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Why is there no generic Kernel Mode Setting VESA driver yet?

vilaskafre

Banned
Joined
Jul 18, 2020
Messages
1
While I personally don't have any current hardware that don't have Kernel Mode Setting, and even VirtualBox has it now, as well as most QEMU options however there are still some cards out there that don't have a driver, and have to use the VESA fallback I think, which doesn't present a /dev/dri/card0 for things like Weston.
For these obscurer devices, why doesn't the VESA driver do mode setting? Is there some restriction that makes it not possible?
 

kgober

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Mar 19, 2017
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New Jersey, USA
I've never looked into it, but as a guess I'd suppose that while VESA standardized some things, the actual I/O port writes required to set a particular mode were not among them. So, you still need the VESA BIOS to do those things, which probably requires switching to real mode.
 

Svenska

Experienced Member
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Mar 19, 2007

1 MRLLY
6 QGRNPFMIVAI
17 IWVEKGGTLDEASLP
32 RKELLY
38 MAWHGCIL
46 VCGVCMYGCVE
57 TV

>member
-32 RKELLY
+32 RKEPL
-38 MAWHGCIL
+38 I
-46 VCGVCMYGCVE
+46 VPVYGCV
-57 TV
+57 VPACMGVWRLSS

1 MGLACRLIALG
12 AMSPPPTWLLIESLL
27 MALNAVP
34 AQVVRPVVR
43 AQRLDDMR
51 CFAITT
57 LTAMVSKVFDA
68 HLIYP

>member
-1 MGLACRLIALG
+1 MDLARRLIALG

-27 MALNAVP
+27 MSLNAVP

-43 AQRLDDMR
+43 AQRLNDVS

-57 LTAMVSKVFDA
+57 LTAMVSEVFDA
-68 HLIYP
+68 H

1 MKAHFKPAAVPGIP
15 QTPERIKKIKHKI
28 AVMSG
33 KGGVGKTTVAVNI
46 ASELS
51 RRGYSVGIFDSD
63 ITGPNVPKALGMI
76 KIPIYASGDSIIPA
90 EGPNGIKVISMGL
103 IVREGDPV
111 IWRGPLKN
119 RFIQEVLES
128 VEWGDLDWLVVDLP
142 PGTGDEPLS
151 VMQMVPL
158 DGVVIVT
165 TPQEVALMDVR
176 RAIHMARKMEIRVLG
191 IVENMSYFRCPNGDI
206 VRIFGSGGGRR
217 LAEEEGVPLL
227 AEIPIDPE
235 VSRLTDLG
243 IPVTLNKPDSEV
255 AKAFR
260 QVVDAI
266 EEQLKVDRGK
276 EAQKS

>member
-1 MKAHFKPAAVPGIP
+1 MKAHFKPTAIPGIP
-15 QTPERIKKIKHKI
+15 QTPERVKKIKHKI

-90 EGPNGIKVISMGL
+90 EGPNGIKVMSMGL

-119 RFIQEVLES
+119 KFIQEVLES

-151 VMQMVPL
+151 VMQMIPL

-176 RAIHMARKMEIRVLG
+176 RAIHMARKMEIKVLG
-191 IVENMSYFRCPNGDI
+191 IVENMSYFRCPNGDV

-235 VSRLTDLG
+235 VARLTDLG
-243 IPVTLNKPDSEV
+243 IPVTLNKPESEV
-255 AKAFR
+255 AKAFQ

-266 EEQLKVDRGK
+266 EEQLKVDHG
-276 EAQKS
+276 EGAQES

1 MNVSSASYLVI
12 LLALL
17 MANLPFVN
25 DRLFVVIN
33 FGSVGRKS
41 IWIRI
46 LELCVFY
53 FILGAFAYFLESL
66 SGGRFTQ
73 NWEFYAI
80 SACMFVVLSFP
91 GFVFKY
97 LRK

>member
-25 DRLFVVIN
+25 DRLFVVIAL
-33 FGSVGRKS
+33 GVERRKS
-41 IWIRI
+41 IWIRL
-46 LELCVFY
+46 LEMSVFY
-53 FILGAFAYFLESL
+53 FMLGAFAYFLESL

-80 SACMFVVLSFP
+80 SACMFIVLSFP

Messages
316
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Sweden
There is uvesafb, but it requires a userspace daemon to handle the CPU emulation for the VESA BIOS.

But generally, if there is no need for a driver, it won't be written. Linux development nowadays is not driven by hobbyists anymore, but companies. And while they have to make sure to not break backwards compatibility, new support for old devices is not important to them. And - to be honest - who has an obscure device without KMS and wants to use it with a modern kernel and Weston in a production environent?

To my knowledge, the Cirrus KMS driver is not verified on real hardware either. It was written specifically for the Cirrus emulation employed by emulators (mainly Qemu) and does not handle any other Cirrus cards except for this specific one.
 

Chuck(G)

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Jan 11, 2007
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38,870
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Pacific Northwest, USA
That's certainly true. I note the Linus has suspended floppy support, as the fellow whose responsibility it was no longer has a floppy-capable system.

Gone are the old days, when OS development meant keeping at least one representative specimen of each system for testing.
 
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